3D printing is a technology which has been revolutionising a range of industries, including mining, automotives, tabletop gaming, architecture and more. However, there are more 3D printing related innovations being made in the field of medicine than any other area. It’s undeniable that 3D printing can be used to construct some really cool objects, but even better is that it can be used to save lives. Here are some of the latest medical applications for 3D printing.
Human arm training models
3D printed objects have been a useful accessory to help doctors train for specific surgeries. Having a dimensionally accurate model of a person’s organ or limb enables the surgeon to practice operating on the model to improve the chances of success when it comes to the real operation. As technologies become more sophisticated, training models are now starting to closely resemble their human counterparts, in look and feel.
One hyper-realistic human arm training model created by San Draw
is superior to the competition. It was printed in PLA with an FDM printer and features a replaceable skin pad. It’s particularly useful for training purposes as it accurately mimics the feel of suturing and ligation with realistic feedback and tension.
3D printed hearts
Fully functional 3D printed organs have remained the holy grail of 3D printing technology, although this innovation has remained firmly on the horizon for years, we may have just taken a step closer to actualising this dream. Celprogen, a global stem cell research company, announced their success in 3D printing a heart
using unique PLA scaffolds containing human cardiac stem cells. The team are powering forward to determine whether this technology can be used to create transplantable heart and cure heart disease in the near future.
Complex and costly bone replacement surgeries could soon become a thing of the past. Researchers have created a “hyperelastic” bone which could be constructed using a 3D printing machine and would be dimensionally accurate according to the specific contours of the patient’s body. This bone would be fully functional and would be far easier to install than conventional bone replacement surgeries which involves autografting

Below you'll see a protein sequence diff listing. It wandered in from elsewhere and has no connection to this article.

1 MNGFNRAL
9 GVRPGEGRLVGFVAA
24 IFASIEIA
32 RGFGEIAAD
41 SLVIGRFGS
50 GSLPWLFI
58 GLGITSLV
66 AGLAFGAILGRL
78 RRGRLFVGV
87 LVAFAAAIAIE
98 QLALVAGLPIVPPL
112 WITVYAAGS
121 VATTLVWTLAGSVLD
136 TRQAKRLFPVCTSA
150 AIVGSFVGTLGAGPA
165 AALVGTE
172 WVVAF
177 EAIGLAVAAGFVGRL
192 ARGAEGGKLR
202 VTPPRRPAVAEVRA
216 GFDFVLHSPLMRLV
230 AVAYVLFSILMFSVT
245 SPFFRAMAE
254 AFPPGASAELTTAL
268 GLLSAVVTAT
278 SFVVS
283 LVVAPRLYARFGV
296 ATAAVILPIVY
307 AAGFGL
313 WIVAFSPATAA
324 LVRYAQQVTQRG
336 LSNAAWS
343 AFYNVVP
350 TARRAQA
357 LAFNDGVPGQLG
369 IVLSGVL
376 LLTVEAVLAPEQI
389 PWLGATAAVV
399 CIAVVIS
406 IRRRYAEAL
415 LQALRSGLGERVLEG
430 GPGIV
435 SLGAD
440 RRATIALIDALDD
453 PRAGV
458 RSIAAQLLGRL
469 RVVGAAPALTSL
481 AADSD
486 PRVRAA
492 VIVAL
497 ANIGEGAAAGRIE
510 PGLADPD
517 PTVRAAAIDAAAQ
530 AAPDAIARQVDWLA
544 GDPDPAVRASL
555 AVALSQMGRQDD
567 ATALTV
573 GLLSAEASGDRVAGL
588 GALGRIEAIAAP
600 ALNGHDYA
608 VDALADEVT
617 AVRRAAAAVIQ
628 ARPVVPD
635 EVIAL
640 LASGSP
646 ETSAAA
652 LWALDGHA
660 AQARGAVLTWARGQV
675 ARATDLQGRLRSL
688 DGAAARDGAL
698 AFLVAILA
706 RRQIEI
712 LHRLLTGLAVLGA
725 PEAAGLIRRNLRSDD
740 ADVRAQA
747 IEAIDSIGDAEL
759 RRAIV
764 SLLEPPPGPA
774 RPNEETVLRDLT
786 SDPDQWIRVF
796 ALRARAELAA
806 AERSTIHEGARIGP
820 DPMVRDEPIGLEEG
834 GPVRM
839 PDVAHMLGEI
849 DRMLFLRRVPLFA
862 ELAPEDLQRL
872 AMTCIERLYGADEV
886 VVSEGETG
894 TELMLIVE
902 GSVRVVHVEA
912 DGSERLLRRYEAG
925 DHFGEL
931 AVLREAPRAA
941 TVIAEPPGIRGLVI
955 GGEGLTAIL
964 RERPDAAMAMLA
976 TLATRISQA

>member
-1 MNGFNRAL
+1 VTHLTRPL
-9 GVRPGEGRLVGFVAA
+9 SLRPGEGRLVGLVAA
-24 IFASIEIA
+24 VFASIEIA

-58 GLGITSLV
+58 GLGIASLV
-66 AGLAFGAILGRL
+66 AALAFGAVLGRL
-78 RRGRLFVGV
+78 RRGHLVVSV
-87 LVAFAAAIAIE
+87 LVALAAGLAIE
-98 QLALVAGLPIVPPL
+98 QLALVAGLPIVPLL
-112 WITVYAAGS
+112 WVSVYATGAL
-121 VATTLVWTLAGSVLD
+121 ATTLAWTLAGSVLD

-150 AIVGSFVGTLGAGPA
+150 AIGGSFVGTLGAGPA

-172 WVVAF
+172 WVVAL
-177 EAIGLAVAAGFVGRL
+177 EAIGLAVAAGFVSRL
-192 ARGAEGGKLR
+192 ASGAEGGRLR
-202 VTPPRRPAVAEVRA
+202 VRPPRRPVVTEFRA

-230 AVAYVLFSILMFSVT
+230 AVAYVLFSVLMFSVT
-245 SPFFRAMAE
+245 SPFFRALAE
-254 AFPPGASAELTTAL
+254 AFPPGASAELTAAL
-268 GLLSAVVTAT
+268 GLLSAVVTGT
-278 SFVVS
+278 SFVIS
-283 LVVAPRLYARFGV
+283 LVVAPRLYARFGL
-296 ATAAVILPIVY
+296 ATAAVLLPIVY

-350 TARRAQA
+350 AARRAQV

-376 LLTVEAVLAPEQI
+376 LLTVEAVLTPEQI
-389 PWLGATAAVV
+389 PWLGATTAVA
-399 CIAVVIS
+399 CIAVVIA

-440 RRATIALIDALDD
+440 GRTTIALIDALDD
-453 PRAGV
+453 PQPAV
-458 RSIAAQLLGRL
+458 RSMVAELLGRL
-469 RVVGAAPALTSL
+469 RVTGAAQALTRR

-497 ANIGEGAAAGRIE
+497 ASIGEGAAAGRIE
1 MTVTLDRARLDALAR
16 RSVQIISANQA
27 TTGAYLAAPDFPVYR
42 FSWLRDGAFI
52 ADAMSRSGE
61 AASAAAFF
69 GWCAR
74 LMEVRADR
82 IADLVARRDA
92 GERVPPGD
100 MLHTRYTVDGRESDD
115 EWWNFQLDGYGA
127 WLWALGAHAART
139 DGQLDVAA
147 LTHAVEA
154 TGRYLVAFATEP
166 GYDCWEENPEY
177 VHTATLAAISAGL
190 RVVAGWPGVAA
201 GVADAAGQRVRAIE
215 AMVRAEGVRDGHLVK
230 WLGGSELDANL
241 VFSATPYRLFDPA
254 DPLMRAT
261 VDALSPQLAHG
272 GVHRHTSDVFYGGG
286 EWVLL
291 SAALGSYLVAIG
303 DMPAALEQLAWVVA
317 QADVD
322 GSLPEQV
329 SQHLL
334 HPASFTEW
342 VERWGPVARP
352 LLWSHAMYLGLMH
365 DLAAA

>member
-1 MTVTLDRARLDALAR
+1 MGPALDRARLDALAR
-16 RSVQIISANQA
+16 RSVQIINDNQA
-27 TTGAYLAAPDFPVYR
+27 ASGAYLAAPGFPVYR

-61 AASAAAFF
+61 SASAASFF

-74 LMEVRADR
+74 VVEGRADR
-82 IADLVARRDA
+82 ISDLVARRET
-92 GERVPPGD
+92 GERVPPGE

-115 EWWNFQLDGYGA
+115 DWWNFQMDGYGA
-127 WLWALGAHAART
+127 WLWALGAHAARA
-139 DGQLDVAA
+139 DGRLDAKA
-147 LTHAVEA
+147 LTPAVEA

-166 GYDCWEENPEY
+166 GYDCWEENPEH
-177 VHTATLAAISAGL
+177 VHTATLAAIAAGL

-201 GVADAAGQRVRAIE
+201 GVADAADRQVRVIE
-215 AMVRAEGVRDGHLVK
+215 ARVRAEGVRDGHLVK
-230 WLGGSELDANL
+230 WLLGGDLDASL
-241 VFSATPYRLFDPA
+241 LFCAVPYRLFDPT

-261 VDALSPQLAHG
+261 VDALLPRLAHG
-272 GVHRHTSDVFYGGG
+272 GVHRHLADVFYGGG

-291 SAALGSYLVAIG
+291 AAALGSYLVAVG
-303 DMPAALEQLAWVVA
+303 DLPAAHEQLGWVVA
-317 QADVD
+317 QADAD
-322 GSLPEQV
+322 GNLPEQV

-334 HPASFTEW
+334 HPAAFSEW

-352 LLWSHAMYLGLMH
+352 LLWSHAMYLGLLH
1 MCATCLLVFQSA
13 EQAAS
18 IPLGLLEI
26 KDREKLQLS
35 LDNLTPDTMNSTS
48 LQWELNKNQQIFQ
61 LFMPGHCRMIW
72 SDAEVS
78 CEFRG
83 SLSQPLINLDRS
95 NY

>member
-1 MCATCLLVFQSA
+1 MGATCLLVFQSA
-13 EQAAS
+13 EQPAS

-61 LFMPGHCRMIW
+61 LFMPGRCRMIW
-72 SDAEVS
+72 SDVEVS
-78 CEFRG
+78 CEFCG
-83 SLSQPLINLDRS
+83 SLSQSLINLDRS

- a painful and lengthy procedure.
The hyperelastic bone product is made from hydroxyapatite - a naturally occurring mineral that exists in our bones and teeth. This strong and durable material is designed to offer chemical cues to stem cells in the human body to create bone. Unlike the lengthy process involved in autografting, a patient could come into the surgery with a bad break, get x-rayed and have a new bone part printed
and installed the same day.
Indian dentists gain a competitive edge
Similar to the story above, dentists in India have been using 3D scanning
technology to take an image of a person’s mouth and then use the specific dimensions to digitally create a blueprint for replacement teeth
- constructed using a 3D printer! Because the technology is so individualised, each replacement tooth will slide right in place as it has been designed according to the contours of your mouth. It has been reported that this new method of tooth replacement is 50 times more accurate than the previous methodology, so don’t be surprised to hear more about it in the West too.
, writing for Gadgets 360
, states that “another advantage comes from the fact that the printers use a material called Med610 - a medical grade, biocompatible material which is safe for use in the body. This can be used for printing something called a drill guide, which the surgeon can attach to your gums based on plans that were devised from your model, to more quickly and accurately carry out a procedure.”
Tagged with: medicine, 3D scanning, replacement teeth, bones